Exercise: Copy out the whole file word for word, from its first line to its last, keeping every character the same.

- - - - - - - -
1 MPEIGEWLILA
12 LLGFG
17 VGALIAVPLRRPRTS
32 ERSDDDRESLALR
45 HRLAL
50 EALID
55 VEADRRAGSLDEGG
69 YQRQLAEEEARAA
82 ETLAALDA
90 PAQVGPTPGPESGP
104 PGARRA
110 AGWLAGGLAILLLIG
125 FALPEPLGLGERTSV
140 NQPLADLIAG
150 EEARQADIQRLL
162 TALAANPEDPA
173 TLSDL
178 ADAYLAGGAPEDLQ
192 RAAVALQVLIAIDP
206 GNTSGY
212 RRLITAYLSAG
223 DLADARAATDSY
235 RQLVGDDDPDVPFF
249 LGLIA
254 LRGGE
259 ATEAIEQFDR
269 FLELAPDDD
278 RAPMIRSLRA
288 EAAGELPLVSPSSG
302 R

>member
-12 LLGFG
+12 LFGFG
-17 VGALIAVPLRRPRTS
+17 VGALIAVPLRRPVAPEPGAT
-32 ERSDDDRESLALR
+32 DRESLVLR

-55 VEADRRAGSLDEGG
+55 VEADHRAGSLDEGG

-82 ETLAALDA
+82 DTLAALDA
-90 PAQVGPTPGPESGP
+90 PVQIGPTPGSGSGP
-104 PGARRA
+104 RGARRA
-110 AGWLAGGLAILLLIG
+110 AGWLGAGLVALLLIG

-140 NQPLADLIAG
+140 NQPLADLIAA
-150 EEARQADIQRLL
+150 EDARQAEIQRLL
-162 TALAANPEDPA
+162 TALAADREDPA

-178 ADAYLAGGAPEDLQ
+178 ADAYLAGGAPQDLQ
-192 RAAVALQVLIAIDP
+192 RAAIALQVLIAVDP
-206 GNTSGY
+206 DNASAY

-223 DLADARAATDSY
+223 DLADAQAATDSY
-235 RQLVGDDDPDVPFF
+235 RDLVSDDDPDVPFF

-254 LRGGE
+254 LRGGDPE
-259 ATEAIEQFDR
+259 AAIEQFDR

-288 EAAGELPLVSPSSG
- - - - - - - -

1 MPEIGEWLILA
12 LLGFG
17 VGALIAVPLRRPRTS
32 ERSDDDRESLALR
45 HRLAL
50 EALID
55 VEADRRAGSLDEGG
69 YQRQLAEEEARAA
82 ETLAALDA
90 PAQVGPTPGPESGP
104 PGARRA
110 AGWLAGGLAILLLIG
125 FALPEPLGLGERTSV
140 NQPLADLIAG
150 EEARQADIQRLL
162 TALAANPEDPA
173 TLSDL
178 ADAYLAGGAPEDLQ
192 RAAVALQVLIAIDP
206 GNTSGY
212 RRLITAYLSAG
223 DLADARAATDSY
235 RQLVGDDDPDVPFF
249 LGLIA
254 LRGGE
259 ATEAIEQFDR
269 FLELAPDDD
278 RAPMIRSLRA
288 EAAGELPLVSPSSG
302 R

>member
-12 LLGFG
+12 LFGFG
-17 VGALIAVPLRRPRTS
+17 VGALIAVPLRRPVAPEPGAT
-32 ERSDDDRESLALR
+32 DRESLVLR

-55 VEADRRAGSLDEGG
+55 VEADHRAGSLDEGG

-82 ETLAALDA
+82 DTLAALDA
-90 PAQVGPTPGPESGP
+90 PVQIGPTPGSGSGP
-104 PGARRA
+104 RGARRA
-110 AGWLAGGLAILLLIG
+110 AGWLGAGLVALLLIG

-140 NQPLADLIAG
+140 NQPLADLIAA
-150 EEARQADIQRLL
+150 EDARQAEIQRLL
-162 TALAANPEDPA
+162 TALAADREDPA

-178 ADAYLAGGAPEDLQ
+178 ADAYLAGGAPQDLQ
-192 RAAVALQVLIAIDP
+192 RAAIALQVLIAVDP
-206 GNTSGY
+206 DNASAY

-223 DLADARAATDSY
+223 DLADAQAATDSY
-235 RQLVGDDDPDVPFF
+235 RDLVSDDDPDVPFF

-254 LRGGE
+254 LRGGDPE
-259 ATEAIEQFDR
+259 AAIEQFDR

-288 EAAGELPLVSPSSG